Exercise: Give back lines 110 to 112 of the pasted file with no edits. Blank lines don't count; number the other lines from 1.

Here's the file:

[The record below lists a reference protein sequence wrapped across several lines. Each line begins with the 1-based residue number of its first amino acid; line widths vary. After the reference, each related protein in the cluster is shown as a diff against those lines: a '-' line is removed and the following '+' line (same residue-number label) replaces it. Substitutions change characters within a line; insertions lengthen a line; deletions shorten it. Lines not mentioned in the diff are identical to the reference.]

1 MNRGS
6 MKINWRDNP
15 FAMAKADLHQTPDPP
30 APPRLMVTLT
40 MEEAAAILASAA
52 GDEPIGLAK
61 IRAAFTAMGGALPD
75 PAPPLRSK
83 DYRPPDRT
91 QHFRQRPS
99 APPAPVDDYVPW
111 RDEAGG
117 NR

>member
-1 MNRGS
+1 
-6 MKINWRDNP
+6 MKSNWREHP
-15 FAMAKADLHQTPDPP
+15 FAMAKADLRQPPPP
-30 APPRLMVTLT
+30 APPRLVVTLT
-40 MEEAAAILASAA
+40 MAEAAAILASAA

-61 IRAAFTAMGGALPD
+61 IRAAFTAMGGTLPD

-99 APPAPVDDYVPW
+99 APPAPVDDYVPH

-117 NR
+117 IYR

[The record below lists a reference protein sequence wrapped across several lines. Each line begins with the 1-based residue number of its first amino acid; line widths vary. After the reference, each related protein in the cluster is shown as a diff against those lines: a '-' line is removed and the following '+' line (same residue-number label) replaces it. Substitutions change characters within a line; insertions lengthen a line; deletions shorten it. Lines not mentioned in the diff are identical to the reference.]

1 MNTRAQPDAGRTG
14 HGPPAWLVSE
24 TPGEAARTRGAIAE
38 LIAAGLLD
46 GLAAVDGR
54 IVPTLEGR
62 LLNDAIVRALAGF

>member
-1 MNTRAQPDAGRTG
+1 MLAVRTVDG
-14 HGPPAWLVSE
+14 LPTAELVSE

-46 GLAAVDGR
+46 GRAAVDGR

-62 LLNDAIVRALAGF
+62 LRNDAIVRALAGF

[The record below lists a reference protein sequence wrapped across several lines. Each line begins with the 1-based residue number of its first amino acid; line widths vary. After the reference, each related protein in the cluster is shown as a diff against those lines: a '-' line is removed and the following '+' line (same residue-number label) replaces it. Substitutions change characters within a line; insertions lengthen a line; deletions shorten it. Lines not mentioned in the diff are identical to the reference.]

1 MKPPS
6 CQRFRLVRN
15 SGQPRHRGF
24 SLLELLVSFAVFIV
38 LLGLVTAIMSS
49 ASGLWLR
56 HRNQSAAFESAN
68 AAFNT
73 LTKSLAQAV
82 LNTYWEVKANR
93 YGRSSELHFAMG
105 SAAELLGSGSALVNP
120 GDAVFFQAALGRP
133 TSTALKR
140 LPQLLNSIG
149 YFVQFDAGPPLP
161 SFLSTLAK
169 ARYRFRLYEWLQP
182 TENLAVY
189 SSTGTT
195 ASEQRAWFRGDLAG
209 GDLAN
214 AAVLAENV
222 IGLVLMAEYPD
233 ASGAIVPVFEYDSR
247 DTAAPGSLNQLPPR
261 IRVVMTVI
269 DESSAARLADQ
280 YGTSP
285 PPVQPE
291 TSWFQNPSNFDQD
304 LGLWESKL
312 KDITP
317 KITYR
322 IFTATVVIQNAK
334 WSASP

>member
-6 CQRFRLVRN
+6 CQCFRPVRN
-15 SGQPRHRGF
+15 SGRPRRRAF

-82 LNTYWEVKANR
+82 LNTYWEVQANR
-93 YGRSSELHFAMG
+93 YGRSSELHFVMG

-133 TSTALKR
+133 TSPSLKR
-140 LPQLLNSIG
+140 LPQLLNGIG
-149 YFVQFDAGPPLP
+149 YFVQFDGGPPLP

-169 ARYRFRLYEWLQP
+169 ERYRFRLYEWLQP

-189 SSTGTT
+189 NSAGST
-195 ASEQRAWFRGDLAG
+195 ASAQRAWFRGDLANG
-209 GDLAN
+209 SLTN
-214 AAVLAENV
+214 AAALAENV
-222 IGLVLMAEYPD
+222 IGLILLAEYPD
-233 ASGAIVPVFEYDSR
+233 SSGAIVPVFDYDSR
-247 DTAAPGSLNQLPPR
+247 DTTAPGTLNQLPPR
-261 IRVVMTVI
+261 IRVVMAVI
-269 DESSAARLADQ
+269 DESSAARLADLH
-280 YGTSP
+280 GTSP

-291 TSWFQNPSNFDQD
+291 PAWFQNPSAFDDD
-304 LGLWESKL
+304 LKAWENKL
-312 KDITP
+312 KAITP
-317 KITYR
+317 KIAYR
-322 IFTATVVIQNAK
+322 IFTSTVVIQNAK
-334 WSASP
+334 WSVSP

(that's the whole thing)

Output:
+214 AAALAENV
-222 IGLVLMAEYPD
+222 IGLILLAEYPD